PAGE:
Among its various activities,
the CCAR signs on to various briefs filed amicus curiae. The term means “friend of the
court.” Amicus briefs are
designed to inform a court about relevant facts and law that the parties to the
case might not have had reason to focus on.
The CCAR signs on to several of these briefs a year, both in the U.S.
Supreme Court and in state and lower federal courts. I serve as the amicus coordinator for
In the Supreme Court term that just ended, we signed onto a brief in Commerce Dept. v. New York that opposed the effort of the Administration to add a citizenship question to the 2020 census. The Court agreed that this effort was illegal. Of course, not all our briefs convince the courts, but they all get our opinions before them.
The start of the coming
Supreme Court term, around Rosh Hashanah, will hear oral arguments on three
consolidated cases that deal with employment discrimination against LGBTQ
people. The issue that all of them
present is whether Title VII of the Civil Rights Act of 1964 protects these
employees because such treatment constitutes prohibited sex
In Altitude Express, Inc.
v. Zarda, a skydiving instructor was fired because of his sexual
orientation. In R.G. & G.R.
Harris Funeral Homes, Inc. v. Equal Employment Opportunity Commission, a
funeral director was fired after she informed her employer that she was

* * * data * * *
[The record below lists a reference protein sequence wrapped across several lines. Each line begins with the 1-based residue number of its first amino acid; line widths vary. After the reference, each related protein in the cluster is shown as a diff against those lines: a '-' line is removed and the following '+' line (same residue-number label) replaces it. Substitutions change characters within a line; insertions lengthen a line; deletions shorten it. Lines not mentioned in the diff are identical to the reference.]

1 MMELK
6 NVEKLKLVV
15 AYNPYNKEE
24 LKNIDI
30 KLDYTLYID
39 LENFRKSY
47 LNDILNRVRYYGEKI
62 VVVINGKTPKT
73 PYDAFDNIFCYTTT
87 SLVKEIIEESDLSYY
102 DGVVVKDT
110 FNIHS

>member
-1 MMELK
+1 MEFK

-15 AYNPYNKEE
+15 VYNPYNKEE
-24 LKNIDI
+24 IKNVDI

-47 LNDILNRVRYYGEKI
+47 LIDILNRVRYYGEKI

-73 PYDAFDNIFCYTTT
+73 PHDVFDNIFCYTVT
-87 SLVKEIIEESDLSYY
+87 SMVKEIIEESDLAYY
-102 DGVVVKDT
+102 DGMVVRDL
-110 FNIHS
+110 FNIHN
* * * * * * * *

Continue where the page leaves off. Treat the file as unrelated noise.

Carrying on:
transgender. The employer had insisted
that she present to the public according to her gender at birth. In Bostock v. Clayton County, a county
child welfare services coordinator was terminated when his employer learned
that he was gay. Two of the federal
appellate courts hearing these cases determined that these firings were
prohbited by Title VII; the other held that Title VII didn’t bar the
termination. The Supreme Court will
resolve this dispute.
I shared the story of each
case in order to remind us that court decisions are not just abstract
intellectual matters. How the Supreme
Court rules will have a major impact in the lives of real people.
We signed onto a brief
arguing that LGBTQ discrimination is indeed illegal under Title VII. The URJ, WRJ, and MRJ joined us in this. But this was a very special sort of brief,
the kind that an amicus brief should be.
It was written specifically for religious organizations and clergy. Denise Eger let members of the Conference who
are on the Facebook page know about this brief and gave them an opportunity to
sign on as individuals.
The brief explains why
several religions, including ours, views equal treatment of LGBTQ individuals
as a religious imperative. It refers to
actions and positions taken by these religious organizations, including the
CCAR and the URJ. It counters arguments
made by other faith groups that their religious beliefs in effect require them
to discriminate against LGBTQ people. It
responds that allowing such discrimination in effect favors those religions at
the expense of ours and of others who share our views.
We cannot know how the Court
will rule. We can know that we have told
it that allowing some to discriminate against LGBTQ people on religious grounds
will also constitute discrimination against our way of practicing our religion.
Rabbi Thomas Alpert serves Temple Etz Chaim in Franklin, MA.
Read more about the brief on the CCAR’s website.